Unlike Catcher, Saturday Night pulled me along through the story, as Nouschka and Nicolas try to cope with their lives and their growing up, resenting the way their lives pull them away from each other, resenting the advantages other people have had (at one point, Nouschka gets Adam to tell her one of the stories her mother told Adam when she was a nanny; the story was about two children named, of course, Nouschka and Nicolas), and coping with a life where they have been famous since they were babies, leaving people thinking they know the twins while having no idea what they're relly like.
The strangeness of their lives somehow makes the emotions seem universal. The twins' lives have absolutely zero in common with my own, either now or growing up, but I could feel a connection with how I felt, as a middle-class kid in the suburbs heading out on his own, as a young adult and then an older adult trying to forge a way in the world. The idea that there is some sort of mysterious force that decrees some people will have it easy while others will struggle, the feeling that nobody really knows us, they just think they do because of our public personae, the small victories that matter only to us, and the larger victories that we want the entire world to celebrate: those all resonated with me and made me feel like someone had found a really perfect way of describing how I think and feel lots of the time, while also being an extremely compelling story.
What makes it really kind of interesting to me is the fact that I found this book completely by accident. It was published nearly 2 years ago, and I'd never heard of the author or the book at all. I just stumbled across it this way: When we were at the Verona library a few weeks ago, Mr F wanted to go get a drink of water. We were wandering through the fiction section trying to find a bubbler, and he stopped to look out a window at the rain. I let him sit there for a bit and idly looked at the books on the shelf opposite me. I saw the spine of the book, and liked the title The Girl Who Was Saturday Night, so I picked it up and read the cover description, then checked it out and read it.
This was the second of the two books I took out that day; the other was The Mark And The Void, and in each case I don't know that I'd ever have otherwise come across the books. That's part of the reason why I like libraries, and why I think it's good that there are still some bookstores around. There's an unexpected joy in happening onto a book that is outside of your usual genre, but which when you read it opens up whole new vistas of stories. (Similarly, I found Billy Lynn, Hansel & Gretel, Of Dice And Men, and some others on this list just by wandering around libraries with the boys. I recommend it, if you like to read: libraries are a cost-free guilt-free way of discovering books by taking a chance on something just because it had a neat cover or cool title.)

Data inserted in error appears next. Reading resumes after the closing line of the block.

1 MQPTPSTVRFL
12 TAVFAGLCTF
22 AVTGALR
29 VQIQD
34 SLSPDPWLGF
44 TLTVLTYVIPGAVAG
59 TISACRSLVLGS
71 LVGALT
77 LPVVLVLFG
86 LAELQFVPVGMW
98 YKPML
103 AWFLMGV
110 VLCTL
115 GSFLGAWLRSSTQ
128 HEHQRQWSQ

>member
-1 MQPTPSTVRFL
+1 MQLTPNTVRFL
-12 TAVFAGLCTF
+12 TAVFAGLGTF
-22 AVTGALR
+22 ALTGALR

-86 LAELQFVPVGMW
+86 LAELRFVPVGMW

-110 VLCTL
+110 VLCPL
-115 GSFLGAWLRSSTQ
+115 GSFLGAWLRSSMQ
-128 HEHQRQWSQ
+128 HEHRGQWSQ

And I'm glad I found this one. While the world is cramming Holden Caulfield down kids' throats, here is a book that sees Holden's angst and confusion and raises it with ice skaters, lions, political movements, bank robberies, New Year's Eve parties, and jars full of wishes (really! and it makes sense!), jumbling it all together into a jagged, beautiful portrait of a life that nobody would want, but which everybody kind of has anyway.
I loved this book. It's one I might put on my list to read again in a few years; it's the kind of book that you want to let soak in, that you read through half trying to find out what happens and half just to feel the story flowing over you.
It's a keeper. And the ending, as endings rarely are, is perfect.
PS: When I went to re-post this interview, I saw that the book had only 41 reviews on Amazon, but nearly 400 on Goodreads. I thought hmmm maybe it was better known than I thought but then I checked and Catcher has nearly 40,000 reviews. *sigh*.